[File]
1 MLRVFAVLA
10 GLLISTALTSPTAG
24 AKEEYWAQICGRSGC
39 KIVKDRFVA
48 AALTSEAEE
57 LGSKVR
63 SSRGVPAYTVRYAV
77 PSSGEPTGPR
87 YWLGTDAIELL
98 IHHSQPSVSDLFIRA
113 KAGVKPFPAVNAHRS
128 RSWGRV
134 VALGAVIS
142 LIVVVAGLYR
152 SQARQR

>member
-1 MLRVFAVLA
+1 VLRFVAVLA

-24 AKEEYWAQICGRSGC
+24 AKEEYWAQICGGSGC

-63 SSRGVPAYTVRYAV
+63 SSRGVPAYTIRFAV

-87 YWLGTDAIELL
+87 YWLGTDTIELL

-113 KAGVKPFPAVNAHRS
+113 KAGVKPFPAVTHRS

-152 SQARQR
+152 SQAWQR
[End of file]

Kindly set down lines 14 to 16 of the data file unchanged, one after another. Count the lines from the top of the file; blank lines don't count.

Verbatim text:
142 LIVVVAGLYR
152 SQARQR

>member